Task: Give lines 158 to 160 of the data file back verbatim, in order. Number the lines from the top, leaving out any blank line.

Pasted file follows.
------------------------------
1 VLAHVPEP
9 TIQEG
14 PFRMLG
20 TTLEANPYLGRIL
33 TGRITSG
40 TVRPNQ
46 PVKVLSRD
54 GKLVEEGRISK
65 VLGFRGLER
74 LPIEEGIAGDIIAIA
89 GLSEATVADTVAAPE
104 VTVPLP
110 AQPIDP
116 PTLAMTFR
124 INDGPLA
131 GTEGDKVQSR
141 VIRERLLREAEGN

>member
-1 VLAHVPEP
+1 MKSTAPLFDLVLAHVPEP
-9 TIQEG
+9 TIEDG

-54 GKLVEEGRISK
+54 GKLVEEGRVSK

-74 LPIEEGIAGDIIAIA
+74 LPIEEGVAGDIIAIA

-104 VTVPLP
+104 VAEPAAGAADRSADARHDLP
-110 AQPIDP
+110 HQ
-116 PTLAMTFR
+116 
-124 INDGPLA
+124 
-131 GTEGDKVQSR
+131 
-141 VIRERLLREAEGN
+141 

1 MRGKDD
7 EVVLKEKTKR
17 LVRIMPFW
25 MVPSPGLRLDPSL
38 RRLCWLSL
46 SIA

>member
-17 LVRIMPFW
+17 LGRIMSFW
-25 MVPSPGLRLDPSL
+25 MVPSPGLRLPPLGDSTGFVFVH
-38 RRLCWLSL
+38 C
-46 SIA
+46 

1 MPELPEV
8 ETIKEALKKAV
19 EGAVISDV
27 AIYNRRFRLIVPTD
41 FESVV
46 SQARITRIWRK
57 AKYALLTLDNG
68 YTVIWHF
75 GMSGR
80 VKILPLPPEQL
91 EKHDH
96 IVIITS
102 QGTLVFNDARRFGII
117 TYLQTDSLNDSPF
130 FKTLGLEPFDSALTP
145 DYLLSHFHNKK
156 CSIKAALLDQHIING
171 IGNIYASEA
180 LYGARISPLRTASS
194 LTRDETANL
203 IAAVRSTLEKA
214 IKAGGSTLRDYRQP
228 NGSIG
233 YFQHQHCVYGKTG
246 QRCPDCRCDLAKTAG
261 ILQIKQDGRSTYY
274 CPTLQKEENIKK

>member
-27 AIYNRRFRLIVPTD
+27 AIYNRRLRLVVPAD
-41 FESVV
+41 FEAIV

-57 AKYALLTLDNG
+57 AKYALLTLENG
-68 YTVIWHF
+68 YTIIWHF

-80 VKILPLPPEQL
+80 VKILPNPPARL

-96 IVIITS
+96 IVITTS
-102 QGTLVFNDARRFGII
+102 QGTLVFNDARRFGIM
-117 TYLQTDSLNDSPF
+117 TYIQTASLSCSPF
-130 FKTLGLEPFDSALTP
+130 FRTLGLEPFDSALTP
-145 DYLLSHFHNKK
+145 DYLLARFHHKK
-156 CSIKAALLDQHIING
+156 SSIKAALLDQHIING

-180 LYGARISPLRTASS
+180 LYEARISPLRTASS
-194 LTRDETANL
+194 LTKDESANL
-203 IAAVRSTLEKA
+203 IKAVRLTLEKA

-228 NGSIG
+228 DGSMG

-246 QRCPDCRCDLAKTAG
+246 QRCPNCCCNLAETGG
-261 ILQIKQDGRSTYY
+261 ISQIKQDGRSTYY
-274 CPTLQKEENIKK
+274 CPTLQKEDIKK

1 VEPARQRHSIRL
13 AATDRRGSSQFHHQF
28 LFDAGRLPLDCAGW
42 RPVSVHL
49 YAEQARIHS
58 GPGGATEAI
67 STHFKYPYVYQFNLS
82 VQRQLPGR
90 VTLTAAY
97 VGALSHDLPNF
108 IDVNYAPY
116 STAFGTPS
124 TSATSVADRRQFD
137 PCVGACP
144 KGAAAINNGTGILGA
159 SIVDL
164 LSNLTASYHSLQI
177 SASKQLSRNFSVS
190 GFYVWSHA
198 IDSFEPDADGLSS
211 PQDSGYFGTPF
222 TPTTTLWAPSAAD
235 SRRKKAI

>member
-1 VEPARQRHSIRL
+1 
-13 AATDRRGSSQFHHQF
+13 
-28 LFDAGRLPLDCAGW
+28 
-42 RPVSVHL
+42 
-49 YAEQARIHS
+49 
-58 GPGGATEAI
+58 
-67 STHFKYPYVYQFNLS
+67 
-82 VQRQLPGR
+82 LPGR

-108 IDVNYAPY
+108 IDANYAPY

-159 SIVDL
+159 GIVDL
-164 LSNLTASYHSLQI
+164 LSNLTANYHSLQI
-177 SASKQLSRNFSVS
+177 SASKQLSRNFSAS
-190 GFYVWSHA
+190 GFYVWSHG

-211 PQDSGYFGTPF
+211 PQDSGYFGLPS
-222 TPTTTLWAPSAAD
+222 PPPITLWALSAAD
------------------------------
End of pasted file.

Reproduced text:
-108 IDVNYAPY
+108 IDANYAPY

-159 SIVDL